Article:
ALL THINGS LITERARY. ALL THINGS NATURAL.

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Wednesday, July 6, 2011

What do Butler's A Small Hotel, Louv's The Nature Principle, and Abram's Becoming Animal have in common?

Well, for one thing, the first two book titles made the list of Oprah's top 27 summer reads.  The third, Becoming Animal, should have, but didn't. 

A Small Hotel, Robert Olen Butler's latest work of fiction, is an unapologetic romantic story of a couple in love for nearly 25 years but now in the throes of separation and divorce.  (I first met Butler about six years ago at a Narrative Magazine fundraising dinner in Santa Fe, New Mexico.)  Butler read from Intercourse, his 2008 collection of irreverant short stories that, through humerous paired dialogues, allow the reader to romp through imagined sexual moments of some very famous characters. It's a very "fleshy" book, but more about "connections" than separations, which is the theme of A Small Hotel.

Richard Louv's latest book, The Nature Principle: Human Restoration and the End of Nature Deficit Disorder is also about separation (you'll have to look a little harder for the sexuality, though one might argue that nature is all about sex).  But I imagine the reason Oprah's edtiors included The Nature Principle  in her list of top summer reads isn't because the book is about how adults have divorced ourselves from the very thing most deeply rooted in us - Nature - but more importantly, because the book gives us 7 very specific concepts for helping us restore our lives.  The Nature Principle, writes Louv, "is about the power of living in nature—not with it, but in it."
 
What does it mean to be living in nature?  Or to be living in a marriage?  The hummingbird nestled among the petunias in my garden doesn't only live in nature; it is nature - an integral, organic part of the natural world.  Dave Abram (Spell of the Sensuous) might say that all living things are actually organs of the world - allowing the world to perceive and continually recreate itself.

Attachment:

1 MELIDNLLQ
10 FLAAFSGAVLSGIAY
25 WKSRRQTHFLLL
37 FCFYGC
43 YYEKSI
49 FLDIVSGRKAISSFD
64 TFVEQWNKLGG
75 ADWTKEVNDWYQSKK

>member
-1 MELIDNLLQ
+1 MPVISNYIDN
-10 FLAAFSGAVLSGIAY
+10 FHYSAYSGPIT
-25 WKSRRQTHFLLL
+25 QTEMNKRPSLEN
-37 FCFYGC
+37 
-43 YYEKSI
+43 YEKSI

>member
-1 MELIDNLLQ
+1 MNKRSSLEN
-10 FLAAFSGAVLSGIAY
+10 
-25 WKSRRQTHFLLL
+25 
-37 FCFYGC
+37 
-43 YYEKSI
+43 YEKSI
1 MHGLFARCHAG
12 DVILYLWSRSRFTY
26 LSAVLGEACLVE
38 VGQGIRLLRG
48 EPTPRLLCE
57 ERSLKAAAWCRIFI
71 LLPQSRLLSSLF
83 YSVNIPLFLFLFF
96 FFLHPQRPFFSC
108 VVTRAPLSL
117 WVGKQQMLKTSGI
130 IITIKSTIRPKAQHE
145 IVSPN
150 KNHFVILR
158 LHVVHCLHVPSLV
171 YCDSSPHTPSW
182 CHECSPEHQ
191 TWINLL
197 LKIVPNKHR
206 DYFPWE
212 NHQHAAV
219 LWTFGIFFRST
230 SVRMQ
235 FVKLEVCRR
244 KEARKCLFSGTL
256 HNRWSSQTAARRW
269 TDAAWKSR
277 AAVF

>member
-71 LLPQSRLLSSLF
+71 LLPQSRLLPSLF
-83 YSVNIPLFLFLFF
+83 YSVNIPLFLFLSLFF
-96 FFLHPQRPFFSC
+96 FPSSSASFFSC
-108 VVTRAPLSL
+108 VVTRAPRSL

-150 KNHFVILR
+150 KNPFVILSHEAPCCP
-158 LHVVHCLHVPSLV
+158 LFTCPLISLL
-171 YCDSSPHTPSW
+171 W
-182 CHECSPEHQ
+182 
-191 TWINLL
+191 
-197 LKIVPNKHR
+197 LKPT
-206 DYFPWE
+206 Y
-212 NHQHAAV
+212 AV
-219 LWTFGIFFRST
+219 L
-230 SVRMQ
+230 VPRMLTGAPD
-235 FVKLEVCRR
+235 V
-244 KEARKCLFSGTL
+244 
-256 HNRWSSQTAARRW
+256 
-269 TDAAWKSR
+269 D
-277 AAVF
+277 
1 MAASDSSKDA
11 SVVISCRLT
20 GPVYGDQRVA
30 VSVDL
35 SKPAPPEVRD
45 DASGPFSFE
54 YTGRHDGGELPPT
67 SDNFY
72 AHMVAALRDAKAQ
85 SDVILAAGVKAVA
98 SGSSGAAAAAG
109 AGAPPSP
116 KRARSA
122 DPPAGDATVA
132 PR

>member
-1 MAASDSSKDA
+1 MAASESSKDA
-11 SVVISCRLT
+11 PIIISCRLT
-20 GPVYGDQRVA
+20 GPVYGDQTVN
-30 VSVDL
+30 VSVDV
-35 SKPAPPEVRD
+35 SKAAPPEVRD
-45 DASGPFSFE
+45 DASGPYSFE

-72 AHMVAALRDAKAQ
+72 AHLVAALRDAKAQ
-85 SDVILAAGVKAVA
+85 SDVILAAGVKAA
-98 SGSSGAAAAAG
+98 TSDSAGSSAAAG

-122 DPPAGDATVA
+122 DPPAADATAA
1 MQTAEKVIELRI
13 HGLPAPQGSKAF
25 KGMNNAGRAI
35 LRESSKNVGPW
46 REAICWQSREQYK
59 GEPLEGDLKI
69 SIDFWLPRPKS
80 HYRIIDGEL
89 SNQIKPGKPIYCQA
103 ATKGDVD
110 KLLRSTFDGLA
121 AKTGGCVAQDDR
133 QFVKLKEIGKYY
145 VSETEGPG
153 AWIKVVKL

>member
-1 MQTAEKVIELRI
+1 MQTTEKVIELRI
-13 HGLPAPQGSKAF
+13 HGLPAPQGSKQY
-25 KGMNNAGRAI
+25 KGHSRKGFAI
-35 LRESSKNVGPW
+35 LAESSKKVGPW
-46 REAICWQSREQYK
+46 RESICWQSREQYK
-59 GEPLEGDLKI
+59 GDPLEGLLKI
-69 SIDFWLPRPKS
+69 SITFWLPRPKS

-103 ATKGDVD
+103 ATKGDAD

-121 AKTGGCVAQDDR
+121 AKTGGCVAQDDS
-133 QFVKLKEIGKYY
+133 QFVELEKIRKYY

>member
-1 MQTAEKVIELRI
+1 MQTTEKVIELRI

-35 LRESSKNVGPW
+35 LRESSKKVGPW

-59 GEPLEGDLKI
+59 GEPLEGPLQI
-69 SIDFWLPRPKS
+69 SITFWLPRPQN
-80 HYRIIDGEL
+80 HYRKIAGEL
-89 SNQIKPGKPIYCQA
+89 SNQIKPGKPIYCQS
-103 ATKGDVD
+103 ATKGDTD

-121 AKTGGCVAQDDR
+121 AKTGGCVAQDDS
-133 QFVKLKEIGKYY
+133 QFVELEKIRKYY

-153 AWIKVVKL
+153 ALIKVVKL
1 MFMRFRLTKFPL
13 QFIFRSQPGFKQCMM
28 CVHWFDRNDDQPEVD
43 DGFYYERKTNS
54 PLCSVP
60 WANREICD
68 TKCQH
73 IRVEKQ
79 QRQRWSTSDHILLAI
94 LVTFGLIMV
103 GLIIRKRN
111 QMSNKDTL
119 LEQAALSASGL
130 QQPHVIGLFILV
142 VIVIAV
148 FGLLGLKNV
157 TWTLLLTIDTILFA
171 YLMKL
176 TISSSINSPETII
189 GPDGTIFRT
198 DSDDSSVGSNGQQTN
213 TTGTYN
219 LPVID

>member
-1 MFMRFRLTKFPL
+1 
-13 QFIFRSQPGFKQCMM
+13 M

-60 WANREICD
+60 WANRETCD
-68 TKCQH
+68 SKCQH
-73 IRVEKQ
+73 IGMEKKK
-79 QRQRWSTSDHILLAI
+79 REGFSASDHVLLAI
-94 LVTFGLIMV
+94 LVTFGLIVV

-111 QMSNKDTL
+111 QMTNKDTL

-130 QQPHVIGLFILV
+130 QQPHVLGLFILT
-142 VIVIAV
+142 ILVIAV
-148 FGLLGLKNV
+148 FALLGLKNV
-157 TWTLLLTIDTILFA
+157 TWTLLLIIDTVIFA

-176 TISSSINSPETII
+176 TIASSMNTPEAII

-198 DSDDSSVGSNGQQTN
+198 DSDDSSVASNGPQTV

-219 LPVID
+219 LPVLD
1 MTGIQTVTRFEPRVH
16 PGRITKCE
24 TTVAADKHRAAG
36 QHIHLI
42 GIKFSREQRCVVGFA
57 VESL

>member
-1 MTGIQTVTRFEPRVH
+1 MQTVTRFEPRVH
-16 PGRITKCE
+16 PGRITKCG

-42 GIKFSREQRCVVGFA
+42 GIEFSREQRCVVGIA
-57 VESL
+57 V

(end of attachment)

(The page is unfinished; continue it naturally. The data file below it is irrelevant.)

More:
In Richad Louv's review of Abram's latest book, Becoming Animal: An Earthy Cosmology, Louv writes, "Abram offers a startling new exploration of our entanglement with the rest of nature. This time, his focus is the intimate but sadly forgotten relationship between our bodies and the earth. By excavating the most ordinary and familiar of our experiences ... he re-opens for us the knowing that our bodies are intertwined with the flesh of the earth."

Louv goes on to say, "I cannot imagine another book that so gently and so persuasively alters how we look at ourselves, and reminds us that sentience was never our private possession, that our very awareness is a means of participating in a more than human world..." 

The word sentient is rooted in the belief that we become conscious of the world through what our senses perceive because we live in a sensual world.  Animals that we are, it is through how we touch, taste, see, hear, and smell the world around us that allows us to live in the world. All these things help us to intuit the world and develop a conscious awareness of the world.  Can you think of a recent moment when you felt keenly aware of your surroundings?  When your ears perked and your nose twitched and your eyes flashed?  When the hair on the back of your neck stood up, or your solar plexus tightened?  I hope you'll share it with us by leaving a comment HERE.

Interesting links:
See NEWS for photos and info on Rich's June signing at the Tattered Cover Book Store. See Tom Jenk's essay in Narrative on editing Hemingway's The Garden of Eden. See what Pulitzer-prize winning author Robert Olen Butler has to say about the craft of writing in his book From Where You Dream.